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First Catholic Mrs. Pakistan World strikes blow for minorities

Ravish Zahid plans to use her crown to inspire Pakistani women and promote gender equality

First Catholic Mrs. Pakistan World strikes blow for minorities

Ravish Zahid (second left) is congratulated by other Mrs. Pakistan World contestants. (Photo supplied)

There is a new addition to the beauty pageant scene: the first-ever Mrs. Pakistan World from the Catholic community.

Celebrities around the globe are taking to social media to promote Ravish Zahid, who made history in April by becoming the first Pakistani Catholic to win the crown.

“I would like to tell all the Pakistani community to support her as she is the first beauty queen from our Christian community,” Saman Hasnain Shah, winner of the Mrs. Pakistan World title in 2008, said in a video posted on Facebook.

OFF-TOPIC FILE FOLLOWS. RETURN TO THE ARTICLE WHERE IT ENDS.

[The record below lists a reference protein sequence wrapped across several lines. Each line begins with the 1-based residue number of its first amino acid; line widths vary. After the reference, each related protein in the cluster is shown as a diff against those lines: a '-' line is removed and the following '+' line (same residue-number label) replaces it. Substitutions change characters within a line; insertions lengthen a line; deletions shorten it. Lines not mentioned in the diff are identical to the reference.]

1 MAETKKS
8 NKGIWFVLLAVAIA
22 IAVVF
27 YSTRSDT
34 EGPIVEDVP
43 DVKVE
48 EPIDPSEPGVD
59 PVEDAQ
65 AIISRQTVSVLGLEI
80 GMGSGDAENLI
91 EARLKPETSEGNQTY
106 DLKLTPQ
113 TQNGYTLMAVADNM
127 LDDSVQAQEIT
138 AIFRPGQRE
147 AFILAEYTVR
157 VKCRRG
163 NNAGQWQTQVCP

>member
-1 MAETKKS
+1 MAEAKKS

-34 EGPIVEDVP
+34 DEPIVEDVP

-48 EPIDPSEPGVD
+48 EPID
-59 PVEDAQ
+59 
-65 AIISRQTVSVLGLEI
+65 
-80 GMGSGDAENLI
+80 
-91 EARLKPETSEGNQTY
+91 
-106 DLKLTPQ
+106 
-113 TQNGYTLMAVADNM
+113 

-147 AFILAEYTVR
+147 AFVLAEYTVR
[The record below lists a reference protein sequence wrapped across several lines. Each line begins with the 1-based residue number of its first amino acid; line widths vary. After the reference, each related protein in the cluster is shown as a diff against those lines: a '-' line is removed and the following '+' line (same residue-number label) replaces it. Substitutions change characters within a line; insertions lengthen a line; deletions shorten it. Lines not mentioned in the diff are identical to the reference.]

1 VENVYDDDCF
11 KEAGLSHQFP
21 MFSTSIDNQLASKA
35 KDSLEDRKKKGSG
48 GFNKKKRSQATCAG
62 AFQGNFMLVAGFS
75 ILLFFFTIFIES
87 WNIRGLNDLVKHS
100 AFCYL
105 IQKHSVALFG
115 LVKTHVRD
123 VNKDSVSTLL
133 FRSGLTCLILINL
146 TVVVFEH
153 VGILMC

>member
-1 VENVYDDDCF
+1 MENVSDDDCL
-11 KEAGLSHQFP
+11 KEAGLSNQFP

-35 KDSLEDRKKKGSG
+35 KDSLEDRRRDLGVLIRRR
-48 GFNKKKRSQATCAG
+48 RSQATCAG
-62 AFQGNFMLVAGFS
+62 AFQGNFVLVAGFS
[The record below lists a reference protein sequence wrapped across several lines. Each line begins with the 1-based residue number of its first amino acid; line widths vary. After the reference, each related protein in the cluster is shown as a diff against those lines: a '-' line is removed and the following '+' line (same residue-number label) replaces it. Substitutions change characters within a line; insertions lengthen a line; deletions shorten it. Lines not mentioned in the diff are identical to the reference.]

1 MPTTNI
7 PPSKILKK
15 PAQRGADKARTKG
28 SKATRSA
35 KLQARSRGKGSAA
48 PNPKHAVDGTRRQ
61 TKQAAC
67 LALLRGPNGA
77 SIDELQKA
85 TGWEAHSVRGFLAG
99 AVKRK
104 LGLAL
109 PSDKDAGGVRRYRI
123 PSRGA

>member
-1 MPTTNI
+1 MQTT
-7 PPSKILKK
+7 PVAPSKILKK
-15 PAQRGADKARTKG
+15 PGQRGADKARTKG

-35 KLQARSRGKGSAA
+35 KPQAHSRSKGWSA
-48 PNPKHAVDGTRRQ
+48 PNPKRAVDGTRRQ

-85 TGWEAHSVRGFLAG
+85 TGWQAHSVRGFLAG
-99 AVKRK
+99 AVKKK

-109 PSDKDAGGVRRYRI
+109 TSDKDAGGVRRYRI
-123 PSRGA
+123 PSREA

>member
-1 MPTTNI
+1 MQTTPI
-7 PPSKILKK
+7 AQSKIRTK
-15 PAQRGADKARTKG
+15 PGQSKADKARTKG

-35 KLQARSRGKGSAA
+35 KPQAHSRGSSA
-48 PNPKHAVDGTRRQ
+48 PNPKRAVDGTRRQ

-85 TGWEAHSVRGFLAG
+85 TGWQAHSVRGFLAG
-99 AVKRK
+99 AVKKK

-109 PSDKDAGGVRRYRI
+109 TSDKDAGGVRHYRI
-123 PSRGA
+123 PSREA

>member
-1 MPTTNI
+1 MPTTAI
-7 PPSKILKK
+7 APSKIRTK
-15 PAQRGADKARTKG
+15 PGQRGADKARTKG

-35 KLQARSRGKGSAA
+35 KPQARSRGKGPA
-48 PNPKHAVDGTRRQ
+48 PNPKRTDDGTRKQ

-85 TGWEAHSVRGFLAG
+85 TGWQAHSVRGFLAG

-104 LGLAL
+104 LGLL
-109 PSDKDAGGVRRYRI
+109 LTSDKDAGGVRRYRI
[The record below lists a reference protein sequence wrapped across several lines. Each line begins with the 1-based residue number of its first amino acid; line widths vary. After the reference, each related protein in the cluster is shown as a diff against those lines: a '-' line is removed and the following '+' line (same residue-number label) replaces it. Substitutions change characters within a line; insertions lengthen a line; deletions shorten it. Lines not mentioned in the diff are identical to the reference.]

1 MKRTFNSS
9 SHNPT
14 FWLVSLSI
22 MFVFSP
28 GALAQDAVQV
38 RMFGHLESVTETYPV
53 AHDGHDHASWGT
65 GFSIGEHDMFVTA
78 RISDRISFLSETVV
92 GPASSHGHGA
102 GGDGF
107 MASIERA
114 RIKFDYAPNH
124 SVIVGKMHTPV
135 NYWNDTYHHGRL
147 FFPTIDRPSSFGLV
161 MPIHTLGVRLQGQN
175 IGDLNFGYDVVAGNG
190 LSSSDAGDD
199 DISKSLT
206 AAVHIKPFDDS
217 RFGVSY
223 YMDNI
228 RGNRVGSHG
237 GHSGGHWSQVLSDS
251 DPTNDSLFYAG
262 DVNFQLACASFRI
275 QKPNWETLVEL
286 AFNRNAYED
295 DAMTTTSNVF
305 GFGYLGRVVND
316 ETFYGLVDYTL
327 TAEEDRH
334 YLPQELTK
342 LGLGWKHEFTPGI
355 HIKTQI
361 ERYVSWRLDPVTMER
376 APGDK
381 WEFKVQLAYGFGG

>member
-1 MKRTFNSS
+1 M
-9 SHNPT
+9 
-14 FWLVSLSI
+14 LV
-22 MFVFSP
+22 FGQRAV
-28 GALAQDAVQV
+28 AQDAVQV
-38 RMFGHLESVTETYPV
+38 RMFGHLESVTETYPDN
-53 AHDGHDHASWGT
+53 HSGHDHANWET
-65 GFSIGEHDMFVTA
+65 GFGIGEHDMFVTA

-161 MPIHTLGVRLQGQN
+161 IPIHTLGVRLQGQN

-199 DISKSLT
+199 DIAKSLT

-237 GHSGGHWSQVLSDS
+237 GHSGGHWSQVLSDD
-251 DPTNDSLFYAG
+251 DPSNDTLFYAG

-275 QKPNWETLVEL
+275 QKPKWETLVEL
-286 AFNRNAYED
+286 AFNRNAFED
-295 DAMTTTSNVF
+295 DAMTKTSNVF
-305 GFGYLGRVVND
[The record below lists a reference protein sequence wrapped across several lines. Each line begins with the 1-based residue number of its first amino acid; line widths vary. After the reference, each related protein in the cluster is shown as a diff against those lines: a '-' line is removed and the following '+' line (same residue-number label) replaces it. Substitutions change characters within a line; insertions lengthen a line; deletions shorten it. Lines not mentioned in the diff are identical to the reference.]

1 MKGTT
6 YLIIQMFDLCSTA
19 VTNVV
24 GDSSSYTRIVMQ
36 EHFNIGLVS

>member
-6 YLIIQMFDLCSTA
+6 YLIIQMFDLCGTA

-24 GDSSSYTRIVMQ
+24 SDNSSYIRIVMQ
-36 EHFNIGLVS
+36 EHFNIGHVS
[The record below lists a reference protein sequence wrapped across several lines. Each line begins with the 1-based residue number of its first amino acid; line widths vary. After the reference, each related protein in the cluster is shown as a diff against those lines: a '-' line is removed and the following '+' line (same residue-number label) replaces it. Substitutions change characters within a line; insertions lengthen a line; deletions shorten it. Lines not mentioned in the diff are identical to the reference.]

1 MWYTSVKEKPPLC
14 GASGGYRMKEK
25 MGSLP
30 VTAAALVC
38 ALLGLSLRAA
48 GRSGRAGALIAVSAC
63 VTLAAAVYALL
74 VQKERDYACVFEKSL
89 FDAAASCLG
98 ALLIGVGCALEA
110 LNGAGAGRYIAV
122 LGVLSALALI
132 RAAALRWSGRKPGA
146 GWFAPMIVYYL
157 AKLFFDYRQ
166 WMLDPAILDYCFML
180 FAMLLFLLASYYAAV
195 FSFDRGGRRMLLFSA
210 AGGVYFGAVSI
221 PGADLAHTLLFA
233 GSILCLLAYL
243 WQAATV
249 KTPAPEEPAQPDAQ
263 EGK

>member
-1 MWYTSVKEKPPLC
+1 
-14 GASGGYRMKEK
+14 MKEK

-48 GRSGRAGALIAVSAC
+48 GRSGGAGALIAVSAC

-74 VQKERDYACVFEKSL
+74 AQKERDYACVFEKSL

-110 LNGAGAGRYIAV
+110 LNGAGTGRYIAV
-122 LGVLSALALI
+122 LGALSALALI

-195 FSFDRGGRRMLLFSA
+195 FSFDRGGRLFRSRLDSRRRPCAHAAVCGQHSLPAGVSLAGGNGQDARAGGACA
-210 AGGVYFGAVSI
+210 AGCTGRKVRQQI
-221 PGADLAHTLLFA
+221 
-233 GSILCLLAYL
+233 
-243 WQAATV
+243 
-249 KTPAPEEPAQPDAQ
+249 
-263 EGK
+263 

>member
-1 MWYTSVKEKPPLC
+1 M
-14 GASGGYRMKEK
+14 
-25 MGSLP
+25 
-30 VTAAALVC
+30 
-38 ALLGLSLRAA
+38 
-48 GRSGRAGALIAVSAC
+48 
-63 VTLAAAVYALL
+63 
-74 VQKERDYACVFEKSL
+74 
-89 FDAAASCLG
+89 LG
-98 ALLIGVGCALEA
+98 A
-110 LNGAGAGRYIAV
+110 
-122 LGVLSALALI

Similar messages have been posted by Mr. Pakistan and others for the 26-year-old student, who is hoping to graduate from the human resources program this fall from the University of Texas in the United States, where she moved in 2016 after marrying her husband Drew Thomas.

She beat 20 global contestants in the beauty pageant held online due to the Covid-19 pandemic. The contest is for married women of Pakistani descent around the world. She is presently promoting the title in her hometown Lahore.